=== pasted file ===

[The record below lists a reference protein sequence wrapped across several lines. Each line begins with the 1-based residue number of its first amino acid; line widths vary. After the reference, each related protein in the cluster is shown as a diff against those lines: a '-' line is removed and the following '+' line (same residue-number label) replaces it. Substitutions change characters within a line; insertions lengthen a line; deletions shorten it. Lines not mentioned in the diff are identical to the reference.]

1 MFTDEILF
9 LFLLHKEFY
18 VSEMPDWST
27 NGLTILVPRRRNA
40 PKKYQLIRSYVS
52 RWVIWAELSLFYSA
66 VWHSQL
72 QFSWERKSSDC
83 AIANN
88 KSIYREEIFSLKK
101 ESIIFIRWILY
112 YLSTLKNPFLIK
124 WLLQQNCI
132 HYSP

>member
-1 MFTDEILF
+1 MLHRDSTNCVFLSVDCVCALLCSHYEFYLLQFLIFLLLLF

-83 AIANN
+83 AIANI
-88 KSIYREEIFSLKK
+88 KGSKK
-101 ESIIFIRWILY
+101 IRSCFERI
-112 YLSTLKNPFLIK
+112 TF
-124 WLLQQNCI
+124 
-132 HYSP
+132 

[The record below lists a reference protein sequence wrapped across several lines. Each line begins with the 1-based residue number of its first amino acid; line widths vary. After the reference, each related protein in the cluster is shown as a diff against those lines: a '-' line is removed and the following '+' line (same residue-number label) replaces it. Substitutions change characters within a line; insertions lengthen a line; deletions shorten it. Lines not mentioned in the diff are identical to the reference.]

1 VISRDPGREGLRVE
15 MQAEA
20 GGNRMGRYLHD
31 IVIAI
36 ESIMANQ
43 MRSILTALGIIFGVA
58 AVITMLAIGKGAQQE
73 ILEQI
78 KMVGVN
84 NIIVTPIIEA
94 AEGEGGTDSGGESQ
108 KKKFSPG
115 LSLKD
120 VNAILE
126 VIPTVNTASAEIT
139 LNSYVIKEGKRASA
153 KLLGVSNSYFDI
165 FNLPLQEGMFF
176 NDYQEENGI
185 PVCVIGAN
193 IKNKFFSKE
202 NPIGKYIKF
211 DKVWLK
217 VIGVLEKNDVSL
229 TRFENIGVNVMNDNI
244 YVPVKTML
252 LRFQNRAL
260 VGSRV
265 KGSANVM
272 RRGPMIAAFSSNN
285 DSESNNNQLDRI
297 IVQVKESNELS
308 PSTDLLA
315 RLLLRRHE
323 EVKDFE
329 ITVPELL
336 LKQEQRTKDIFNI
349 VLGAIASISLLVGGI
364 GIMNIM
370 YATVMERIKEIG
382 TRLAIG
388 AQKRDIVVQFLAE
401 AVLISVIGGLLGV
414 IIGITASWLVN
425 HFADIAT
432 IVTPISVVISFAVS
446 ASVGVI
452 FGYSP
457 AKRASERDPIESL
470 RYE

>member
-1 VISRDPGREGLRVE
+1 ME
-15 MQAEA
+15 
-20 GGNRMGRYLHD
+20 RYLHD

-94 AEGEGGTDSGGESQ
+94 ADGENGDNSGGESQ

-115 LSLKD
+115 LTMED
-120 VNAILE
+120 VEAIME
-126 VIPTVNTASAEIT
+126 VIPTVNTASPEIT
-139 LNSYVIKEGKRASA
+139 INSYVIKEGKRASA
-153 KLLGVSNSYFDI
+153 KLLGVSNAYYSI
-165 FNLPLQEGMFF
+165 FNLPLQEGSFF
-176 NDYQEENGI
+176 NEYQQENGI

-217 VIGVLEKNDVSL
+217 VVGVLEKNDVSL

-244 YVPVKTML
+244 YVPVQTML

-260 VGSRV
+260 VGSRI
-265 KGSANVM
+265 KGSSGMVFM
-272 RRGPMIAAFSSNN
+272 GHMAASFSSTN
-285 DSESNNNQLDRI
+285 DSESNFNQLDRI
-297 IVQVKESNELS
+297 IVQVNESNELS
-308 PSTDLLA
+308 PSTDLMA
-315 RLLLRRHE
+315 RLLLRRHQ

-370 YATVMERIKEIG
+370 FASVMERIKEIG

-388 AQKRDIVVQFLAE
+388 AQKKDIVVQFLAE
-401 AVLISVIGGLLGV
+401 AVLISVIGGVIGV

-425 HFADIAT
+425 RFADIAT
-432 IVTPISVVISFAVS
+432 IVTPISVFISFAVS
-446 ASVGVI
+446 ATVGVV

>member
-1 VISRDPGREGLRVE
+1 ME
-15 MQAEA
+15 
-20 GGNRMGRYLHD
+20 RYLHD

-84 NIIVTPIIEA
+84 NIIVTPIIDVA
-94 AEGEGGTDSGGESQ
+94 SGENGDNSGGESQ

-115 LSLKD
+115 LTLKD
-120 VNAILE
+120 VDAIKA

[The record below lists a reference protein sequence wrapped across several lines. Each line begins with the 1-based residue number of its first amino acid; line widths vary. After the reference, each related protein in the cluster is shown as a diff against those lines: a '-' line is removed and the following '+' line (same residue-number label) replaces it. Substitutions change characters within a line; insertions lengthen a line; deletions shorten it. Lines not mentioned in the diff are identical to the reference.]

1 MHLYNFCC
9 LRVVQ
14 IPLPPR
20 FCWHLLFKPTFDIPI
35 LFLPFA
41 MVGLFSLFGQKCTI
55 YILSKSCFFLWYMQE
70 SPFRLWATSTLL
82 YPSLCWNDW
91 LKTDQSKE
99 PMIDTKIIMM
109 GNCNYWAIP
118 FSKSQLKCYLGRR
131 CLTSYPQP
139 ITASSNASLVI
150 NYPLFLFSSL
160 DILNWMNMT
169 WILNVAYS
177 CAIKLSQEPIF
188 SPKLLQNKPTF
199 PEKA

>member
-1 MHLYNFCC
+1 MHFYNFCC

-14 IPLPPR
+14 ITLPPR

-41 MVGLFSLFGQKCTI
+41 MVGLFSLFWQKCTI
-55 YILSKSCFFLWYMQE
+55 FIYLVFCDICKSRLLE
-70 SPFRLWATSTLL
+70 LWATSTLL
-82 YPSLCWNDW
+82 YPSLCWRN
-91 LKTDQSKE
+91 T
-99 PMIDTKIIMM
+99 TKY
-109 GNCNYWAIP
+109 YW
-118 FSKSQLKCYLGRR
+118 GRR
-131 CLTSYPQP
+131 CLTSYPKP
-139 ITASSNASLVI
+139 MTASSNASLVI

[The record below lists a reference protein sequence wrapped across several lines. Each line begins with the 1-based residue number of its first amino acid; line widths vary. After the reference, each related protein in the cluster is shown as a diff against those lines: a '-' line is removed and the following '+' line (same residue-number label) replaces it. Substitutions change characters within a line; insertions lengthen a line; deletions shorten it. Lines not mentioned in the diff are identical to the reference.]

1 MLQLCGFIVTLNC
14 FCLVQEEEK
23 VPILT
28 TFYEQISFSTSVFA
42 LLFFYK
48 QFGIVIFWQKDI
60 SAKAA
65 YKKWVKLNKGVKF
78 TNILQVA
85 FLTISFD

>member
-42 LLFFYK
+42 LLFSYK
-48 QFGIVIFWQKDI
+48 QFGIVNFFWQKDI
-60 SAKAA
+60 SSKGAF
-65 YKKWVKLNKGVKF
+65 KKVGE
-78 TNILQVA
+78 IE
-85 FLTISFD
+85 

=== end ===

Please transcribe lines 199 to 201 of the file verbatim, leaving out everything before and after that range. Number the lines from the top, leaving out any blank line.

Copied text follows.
14 FCLVQEEEK
23 VPILT
28 TFYEQISFSTSVFA